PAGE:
In recognition of observed reality, unfortunately, there is always the potential for the dark side to emerge in the evolution of any philosophy in which truth and facts are seen as relative or conditional or where, as Dewey noted, “immutable truth is dead and buried.” What we have been forced to recognize at the start of the 21st century is that there can be a serious downside to allowing influential persons to select or create their own facts and their own truth. The prime example of this is the movement that led to the presidency of Donald Trump, a coordinated and cross-reinforcing propaganda system combining both traditional and social media. Such possibilities may have been anticipated by James when he noted, “There is nothing so absurd that it cannot be believed as truth if repeated often enough.” Combine this potential with the pragmatic desire of like-minded politicians to craft new facts and truths to suit their own purposes and we find ourselves in what many commentators have called a fact-free era. There is no consensus about when this era began in the states; it could be traced back to the expansion of cable television and the internet or to the many Tea party misrepresentations in the campaign against the Affordable Care Act (“Obamacare”). This recent wave of obfuscation included the manufactured justifications in the 2003 buildup to the second war in Iraq, although this is hardly a new tendency. The War in Vietnam was also sustained on lies, and it was Aeschylus, after all, who stated that “In war, truth is the first casualty.”

None of those older campaigns compare in scale to the pattern of fabrications inspired by candidate Trump and expanded during his presidency. The birther lie, the Qanon conspiracy complex, the promotion of the border wall as the sole solution to immigration, the unending multilevel election fraud lies; all of those “alternative facts” were created and sustained with the pragmatic purpose of putting a Republican in the most powerful position in the United States and keeping him there even after he lost the 2020 election. Donald Trump himself is by nature the ultimate negative pragmatist, in that he simply refuses to recognize any reality or facts that do not benefit him. He has no interest in other goals or ideals. His acolytes and supporters are equally opportunistic and they have made every effort to promote the many false narratives whether they believe in them or not. There should be no doubt that applied pragmatic philosophy in the hands of a potential despot and his avid minions almost brought an end to 230 years of successful democratic governance in the United States. Since then, the Trump program was repeated by Jair Balsonaro during his reign and loss of the presidency in Brazil, inspiring a 2023 destructive riot in Brasilia’s government complex, similar to the attack two years earlier on the capitol building in Washington, D.C.

This is not to blame the early pragmatists or their philosophy for the excesses of the recent truth-free era, just as it was wrong when conservative leaders blamed Foucault and deconstructionism for the narratives of modern leftists and their social protests. It is simply a recognition that pragmatism must be tempered by objective reality, communitarian reviews, and inclusive ideals.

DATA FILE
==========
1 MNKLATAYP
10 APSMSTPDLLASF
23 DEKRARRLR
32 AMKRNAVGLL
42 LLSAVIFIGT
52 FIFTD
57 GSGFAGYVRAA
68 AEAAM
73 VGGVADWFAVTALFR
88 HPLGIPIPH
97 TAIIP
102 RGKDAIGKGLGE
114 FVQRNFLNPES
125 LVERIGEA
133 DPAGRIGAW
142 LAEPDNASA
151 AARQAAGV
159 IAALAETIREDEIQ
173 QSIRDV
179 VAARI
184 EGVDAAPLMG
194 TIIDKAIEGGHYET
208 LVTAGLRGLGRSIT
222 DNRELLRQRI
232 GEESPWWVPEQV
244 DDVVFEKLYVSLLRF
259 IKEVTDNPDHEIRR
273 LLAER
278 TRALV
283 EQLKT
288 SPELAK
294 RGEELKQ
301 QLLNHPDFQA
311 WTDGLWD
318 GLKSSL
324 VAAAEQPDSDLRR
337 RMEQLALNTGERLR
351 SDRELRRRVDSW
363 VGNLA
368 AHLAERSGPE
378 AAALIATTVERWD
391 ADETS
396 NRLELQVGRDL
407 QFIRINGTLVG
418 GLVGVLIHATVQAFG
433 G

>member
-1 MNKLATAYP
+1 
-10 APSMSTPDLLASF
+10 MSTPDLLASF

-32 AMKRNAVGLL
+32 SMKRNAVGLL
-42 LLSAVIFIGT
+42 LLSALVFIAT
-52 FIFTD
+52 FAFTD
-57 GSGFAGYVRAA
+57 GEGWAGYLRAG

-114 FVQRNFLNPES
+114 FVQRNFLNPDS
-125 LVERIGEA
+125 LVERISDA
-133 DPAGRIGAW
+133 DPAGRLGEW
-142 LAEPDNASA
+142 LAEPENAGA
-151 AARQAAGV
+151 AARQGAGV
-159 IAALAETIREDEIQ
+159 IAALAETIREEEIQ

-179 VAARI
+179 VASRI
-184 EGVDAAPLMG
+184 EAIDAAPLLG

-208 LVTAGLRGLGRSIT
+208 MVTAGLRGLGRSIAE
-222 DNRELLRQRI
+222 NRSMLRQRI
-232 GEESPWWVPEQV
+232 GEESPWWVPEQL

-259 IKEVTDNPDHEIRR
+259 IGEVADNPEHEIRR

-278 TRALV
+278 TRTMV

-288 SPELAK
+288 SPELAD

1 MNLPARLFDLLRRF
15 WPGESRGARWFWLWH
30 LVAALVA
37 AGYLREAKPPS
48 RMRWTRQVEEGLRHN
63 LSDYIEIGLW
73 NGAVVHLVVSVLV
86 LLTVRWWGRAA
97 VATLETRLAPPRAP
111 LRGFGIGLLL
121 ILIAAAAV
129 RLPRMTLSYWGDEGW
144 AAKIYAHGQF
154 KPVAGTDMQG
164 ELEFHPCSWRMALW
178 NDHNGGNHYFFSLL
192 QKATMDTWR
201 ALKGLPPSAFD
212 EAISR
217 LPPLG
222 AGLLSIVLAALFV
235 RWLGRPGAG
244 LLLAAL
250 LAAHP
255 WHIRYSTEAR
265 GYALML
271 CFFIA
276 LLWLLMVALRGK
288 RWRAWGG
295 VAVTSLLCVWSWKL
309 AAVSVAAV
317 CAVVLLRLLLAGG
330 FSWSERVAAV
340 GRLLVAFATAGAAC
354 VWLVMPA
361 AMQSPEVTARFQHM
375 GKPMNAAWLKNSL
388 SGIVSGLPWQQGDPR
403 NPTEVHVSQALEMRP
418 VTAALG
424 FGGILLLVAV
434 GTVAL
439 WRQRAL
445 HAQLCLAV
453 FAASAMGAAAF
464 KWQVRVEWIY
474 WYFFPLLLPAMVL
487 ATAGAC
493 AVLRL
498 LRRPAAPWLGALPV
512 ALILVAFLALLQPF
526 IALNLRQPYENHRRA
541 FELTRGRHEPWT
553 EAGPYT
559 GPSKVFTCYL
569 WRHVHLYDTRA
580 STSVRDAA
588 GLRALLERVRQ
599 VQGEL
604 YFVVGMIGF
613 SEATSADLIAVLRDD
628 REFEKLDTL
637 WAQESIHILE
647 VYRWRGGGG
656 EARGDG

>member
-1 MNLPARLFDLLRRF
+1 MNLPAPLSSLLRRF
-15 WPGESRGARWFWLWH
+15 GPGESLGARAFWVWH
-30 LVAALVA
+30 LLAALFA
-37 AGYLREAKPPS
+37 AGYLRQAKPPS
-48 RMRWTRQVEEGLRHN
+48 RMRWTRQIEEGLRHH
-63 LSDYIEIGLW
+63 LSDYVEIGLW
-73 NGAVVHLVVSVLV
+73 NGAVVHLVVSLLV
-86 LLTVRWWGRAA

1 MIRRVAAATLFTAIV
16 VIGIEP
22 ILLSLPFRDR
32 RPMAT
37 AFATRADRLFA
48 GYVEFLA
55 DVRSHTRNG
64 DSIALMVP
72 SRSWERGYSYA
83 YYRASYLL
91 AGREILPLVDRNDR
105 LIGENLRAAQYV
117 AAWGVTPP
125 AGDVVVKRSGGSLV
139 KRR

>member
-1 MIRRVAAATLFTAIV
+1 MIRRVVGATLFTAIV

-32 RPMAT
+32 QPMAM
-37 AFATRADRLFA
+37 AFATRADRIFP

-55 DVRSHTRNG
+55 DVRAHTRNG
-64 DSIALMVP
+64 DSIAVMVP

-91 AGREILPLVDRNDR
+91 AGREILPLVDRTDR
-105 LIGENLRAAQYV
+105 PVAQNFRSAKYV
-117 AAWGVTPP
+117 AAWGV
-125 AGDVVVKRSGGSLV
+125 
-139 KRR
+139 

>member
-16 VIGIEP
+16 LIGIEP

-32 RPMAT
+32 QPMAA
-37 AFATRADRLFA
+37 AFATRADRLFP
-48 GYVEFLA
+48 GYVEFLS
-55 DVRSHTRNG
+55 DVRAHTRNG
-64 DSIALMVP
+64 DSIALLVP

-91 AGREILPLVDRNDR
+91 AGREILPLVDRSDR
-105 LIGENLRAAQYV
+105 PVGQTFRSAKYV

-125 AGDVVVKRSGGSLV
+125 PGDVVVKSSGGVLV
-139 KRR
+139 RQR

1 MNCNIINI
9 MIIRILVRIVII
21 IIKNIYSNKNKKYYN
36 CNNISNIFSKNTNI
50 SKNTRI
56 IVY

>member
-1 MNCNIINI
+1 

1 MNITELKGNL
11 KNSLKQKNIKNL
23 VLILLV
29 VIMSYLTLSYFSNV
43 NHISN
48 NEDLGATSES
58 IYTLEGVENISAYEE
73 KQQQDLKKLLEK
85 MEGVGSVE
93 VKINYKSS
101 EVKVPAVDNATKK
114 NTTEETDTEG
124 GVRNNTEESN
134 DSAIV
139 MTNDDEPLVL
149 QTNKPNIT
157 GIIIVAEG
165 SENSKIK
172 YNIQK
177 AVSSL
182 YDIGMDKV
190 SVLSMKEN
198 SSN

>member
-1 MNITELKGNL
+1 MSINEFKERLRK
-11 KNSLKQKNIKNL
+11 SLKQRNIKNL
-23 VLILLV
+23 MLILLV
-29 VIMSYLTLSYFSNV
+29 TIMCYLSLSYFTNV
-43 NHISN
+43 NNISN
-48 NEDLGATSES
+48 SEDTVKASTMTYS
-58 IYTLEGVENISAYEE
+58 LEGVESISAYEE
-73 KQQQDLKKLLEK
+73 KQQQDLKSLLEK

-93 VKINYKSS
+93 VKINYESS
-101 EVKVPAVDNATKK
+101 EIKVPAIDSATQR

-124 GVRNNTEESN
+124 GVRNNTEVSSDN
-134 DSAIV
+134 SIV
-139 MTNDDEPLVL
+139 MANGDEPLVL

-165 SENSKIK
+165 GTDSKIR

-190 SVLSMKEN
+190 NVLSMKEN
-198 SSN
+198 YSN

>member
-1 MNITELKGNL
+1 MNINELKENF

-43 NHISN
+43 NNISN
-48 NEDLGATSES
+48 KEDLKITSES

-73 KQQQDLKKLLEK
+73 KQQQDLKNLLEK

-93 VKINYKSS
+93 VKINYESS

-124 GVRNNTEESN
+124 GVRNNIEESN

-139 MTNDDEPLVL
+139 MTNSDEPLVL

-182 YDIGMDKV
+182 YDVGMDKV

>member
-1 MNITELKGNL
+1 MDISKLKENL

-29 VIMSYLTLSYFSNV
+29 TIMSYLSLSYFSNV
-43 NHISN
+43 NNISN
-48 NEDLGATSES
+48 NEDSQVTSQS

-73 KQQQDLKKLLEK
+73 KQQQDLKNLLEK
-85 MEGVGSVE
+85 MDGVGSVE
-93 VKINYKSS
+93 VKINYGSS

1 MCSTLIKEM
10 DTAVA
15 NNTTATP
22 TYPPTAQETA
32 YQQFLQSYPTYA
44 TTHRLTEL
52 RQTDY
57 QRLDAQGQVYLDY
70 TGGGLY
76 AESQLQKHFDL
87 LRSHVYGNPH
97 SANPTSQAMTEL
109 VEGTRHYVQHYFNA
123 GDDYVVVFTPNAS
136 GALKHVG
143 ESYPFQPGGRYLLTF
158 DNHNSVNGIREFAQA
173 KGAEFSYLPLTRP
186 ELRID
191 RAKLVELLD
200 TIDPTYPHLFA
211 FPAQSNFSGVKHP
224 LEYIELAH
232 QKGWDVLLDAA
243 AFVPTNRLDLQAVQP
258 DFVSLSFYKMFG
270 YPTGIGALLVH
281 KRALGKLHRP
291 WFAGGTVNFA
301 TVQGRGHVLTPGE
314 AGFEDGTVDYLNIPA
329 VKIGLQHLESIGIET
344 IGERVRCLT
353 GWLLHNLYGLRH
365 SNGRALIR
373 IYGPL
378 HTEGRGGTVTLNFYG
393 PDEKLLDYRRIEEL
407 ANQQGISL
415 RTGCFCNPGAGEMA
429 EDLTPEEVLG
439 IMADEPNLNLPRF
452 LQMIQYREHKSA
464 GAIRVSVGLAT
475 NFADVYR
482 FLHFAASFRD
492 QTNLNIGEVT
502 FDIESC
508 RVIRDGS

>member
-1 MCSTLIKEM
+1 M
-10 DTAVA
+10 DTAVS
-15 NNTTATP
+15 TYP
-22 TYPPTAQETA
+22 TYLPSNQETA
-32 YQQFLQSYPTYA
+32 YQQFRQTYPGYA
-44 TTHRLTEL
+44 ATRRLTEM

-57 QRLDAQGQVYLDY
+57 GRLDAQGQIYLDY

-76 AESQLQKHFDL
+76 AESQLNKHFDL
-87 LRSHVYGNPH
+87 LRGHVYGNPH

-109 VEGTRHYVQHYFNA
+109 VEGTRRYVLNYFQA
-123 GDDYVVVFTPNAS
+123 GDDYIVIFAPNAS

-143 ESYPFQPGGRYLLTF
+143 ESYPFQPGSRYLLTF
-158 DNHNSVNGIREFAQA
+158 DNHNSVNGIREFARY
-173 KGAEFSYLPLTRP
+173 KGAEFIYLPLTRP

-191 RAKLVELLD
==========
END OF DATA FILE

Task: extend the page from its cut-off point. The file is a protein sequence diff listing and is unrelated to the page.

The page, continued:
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Just a Job

It was a job. It paid slightly above minimum wage and provided no other benefits. Its primary advantage, if you can call it that, was that it required no thought, no active personal involvement or commitment other than the repetitive physical movements that Calvin had mastered in the first hour of employment. There was also minimal opportunity for interactions with any of his co-workers, not even with the woman who stood across from him at the end of the line. He provided her with large aluminum trays with inch-high edge rims, sort of like oversize baking sheets. She loaded each tray with four rows of seven small wrapped boxes of Brussels sprouts as they came off the line of rollers eight inches above the tray. When each tray was full he would move it to a slot on a seven-foot high metal rack and grab an empty tray from the same rack. By the time he got the new tray in place, something he thought took between three and four seconds, the woman already had the next row of boxes ready to drop into place, and the next rows after that were already queuing up on the narrow roller conveyor coming down from the packing operators. He would continue loading the trays into the rack until it was full, at which point a new rack of empty trays would appear and the full rack would be rolled away. It had to be that way. The line of sprouts-filled boxes wasn’t going to slow down or stop and there always had to be another empty tray and a place for the filled tray to go, and the filled rack had to be taken away into the freezer. This was the end of the production line and there was no other place for the boxes to go, except for spilling off the end onto the floor. Calvin had to concentrate on that. He never had a chance to look at the workers who packed the boxes a few feet up the line to his right nor the ones who rolled the racks into place behind him; his eyes were always on the trays, only the trays, his attention on getting everything in its place with no delay. There was simply no time to look around.